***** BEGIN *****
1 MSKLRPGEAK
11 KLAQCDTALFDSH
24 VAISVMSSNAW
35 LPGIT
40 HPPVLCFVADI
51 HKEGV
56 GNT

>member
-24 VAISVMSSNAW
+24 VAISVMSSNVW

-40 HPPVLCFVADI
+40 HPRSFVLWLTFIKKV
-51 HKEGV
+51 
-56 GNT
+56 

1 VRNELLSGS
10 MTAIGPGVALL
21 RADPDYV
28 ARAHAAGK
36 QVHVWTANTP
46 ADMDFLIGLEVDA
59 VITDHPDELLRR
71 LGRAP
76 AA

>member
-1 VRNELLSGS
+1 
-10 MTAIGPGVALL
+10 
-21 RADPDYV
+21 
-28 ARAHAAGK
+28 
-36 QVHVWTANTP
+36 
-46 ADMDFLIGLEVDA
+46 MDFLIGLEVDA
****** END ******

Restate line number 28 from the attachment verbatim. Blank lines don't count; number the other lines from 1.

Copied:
+1 